2011 KH Adj post vs fixd, minimal difference, +50gm
2009 KH Freeride seat, same, - 0
KH Moments 150, same, - 0
Nukeproof Electron pedals vs Drilliums, similar, - 0
KH Freeride rim vs Surly LM, - 500gm,
Nimbus hub vs KH hub, similar, - 0
14ga spokes vs 13 ga spoke, - 25 to 50 gm
Al nips, kh rim strip, , same, - 0
Maxxis Ardent 2.4 vs Intense DH 24 x 3, - 700gm
Maxxis Freeride tube vs Duro DH tube, -150gm
Magura rim brakes, same, - 0
Custom grab handle vs KH seat grab, +50gm

As configured for muni, in contrast to my KH 29er, Terry’s KH 24 is 1000gm heavier, so ~ 14.5#. Now if he were to configure the muni for the hill climb by changing out to a lighter wheel set, tire, and tube, shorter cranks, and ditch the brake, he could probably cut 2000gm from his total muni weight, so an 11# uni is possible, maybe 10.5# as he claimed, BUT then you no longer have a muni, it becomes a track uni.

An even lighter uni is possible, nimbus sells racing unis, but then what good are they really?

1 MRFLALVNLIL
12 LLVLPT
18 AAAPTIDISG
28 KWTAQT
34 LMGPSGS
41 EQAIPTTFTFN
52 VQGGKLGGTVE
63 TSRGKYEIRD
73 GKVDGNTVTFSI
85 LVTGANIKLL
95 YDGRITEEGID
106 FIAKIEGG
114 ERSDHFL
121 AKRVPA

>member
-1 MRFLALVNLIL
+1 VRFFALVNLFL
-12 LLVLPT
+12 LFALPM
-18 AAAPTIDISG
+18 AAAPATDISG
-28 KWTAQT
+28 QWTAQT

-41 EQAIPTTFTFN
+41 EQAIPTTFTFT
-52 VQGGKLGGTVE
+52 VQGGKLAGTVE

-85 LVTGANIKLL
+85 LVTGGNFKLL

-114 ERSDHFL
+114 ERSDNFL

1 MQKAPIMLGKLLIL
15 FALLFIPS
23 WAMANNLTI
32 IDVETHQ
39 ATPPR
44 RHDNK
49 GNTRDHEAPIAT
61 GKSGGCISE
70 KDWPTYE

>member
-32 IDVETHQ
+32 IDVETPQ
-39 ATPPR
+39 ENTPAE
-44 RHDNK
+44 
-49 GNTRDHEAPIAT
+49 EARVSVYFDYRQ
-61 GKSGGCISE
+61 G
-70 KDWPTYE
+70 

So, for a while I was running the lightweight QuAx cranks for muni, they’d worked fine for a few months, then due to the softer al alloy, they would wear on the splines and start to creak, so I changed them out. Funny part is that when I did a weigh in on my new digital scale, the QuAx cranks were not any lighter than my steel QuAx cranks and the Moments (depending on year machined) were not that much heavier.

In terms of overall riding quality and the difference weight makes in rideability, the tire and tube are the big players. If you can get over the need for a fat tire/fat tube combo (Duro/Nokian/Arrow DH 3"):

Ardent 26 x 2.4 is 800gm, Maxxis freeride tube is 300gm, total of 1100gm.
Duro Wildlife 26 x 3 1500gm, Duro 26 x 3 DH tube 450gm, total 1950gm.
The volume difference is ~20% less with the Ardent.

Additional benefits of a lighter tire is reduced friction, so you use less energy in moving the muni. Granted, I’m not a hopper and I don’t do big drops, but I do ride downhills and I am a bigger guy (200#) and I have no problems riding a 2.4-2.6 tire, no snake bite flats forover a year, and that’s running 16-18psi on Ardents.

Drill the cranks, yeah, that could help, though I have this memory etched in my brain from when I was a kid: